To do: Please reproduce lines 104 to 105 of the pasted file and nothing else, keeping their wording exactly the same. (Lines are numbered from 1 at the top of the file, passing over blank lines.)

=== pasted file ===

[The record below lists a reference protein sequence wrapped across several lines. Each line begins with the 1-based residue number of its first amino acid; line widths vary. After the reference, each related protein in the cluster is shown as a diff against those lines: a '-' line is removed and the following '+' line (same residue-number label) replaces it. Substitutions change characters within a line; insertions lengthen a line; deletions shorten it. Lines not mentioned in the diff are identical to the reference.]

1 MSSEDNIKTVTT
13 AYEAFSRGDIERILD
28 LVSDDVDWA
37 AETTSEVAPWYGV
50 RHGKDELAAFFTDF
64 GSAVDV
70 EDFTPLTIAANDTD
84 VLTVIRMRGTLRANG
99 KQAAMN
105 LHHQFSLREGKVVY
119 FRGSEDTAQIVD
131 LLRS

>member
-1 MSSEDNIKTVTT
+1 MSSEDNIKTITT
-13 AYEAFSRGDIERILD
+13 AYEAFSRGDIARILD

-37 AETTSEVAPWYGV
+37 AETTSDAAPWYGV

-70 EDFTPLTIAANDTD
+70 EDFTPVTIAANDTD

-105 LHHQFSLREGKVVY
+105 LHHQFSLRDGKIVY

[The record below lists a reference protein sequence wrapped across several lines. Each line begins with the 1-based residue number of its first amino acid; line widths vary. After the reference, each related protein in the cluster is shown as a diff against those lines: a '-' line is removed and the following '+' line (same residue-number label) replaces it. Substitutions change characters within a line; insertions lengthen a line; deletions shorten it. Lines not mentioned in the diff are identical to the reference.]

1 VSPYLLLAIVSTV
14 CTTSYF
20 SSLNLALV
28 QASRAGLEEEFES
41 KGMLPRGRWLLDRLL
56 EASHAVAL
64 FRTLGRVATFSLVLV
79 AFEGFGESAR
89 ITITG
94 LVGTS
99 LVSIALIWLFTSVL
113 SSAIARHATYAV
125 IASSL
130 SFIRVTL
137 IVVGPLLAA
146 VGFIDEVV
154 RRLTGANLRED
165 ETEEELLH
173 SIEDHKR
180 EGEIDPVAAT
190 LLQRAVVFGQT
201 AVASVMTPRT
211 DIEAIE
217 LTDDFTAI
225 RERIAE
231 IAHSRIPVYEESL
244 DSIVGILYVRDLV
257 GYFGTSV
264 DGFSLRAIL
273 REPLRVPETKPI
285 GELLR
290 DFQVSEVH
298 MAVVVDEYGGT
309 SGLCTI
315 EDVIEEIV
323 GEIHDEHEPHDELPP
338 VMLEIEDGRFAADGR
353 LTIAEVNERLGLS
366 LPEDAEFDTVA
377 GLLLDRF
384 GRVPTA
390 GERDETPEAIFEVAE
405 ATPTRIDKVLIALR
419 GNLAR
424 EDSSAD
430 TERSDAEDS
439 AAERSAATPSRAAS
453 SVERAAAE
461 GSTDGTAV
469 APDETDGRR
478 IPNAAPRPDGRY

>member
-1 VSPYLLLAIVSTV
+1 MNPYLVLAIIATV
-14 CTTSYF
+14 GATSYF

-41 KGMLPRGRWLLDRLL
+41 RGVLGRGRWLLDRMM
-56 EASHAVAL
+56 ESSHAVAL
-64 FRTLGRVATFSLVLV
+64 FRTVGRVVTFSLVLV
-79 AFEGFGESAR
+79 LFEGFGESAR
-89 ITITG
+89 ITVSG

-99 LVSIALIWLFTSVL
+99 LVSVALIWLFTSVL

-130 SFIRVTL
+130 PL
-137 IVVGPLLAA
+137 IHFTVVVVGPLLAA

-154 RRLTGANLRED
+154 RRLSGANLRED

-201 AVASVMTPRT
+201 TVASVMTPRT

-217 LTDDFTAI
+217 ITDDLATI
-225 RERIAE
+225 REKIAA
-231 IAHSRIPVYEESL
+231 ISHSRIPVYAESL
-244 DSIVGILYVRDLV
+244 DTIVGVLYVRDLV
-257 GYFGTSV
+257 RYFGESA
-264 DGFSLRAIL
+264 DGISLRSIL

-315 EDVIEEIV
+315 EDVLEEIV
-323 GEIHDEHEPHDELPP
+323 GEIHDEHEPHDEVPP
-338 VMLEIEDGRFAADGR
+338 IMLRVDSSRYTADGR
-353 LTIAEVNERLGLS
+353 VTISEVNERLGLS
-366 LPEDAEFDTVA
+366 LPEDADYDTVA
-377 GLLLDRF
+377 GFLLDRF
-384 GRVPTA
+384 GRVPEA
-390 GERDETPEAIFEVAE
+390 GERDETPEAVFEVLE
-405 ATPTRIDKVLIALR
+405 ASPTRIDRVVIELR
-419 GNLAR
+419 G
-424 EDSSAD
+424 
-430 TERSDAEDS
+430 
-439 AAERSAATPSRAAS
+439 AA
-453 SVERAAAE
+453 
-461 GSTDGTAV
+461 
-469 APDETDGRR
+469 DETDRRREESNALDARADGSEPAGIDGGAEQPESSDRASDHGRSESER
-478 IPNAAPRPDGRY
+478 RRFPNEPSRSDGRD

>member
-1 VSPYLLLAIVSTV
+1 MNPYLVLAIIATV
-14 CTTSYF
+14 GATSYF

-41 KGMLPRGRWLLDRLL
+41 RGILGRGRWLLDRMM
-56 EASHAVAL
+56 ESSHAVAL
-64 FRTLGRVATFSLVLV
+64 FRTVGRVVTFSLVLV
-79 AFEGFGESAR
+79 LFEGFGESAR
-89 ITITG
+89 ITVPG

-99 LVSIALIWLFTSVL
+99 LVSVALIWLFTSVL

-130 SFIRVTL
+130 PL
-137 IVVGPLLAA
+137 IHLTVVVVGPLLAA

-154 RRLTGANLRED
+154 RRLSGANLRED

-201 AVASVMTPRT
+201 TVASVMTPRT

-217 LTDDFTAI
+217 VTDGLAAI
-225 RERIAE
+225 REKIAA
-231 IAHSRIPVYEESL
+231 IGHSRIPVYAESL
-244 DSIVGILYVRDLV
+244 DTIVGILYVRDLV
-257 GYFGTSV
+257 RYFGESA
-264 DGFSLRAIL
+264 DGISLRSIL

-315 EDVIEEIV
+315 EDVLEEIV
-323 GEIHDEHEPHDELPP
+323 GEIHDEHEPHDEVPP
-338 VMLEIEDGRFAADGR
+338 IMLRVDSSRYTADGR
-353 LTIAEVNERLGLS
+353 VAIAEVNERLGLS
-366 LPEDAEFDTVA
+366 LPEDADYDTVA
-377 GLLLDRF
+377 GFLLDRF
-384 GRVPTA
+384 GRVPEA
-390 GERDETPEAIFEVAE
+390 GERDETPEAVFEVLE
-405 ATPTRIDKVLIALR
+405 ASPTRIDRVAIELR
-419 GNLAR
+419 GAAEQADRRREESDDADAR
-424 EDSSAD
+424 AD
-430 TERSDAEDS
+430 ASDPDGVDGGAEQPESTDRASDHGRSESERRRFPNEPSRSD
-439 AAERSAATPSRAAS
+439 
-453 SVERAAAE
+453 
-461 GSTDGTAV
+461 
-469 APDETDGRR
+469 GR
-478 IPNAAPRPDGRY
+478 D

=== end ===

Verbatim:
-225 RERIAE
+225 REKIAA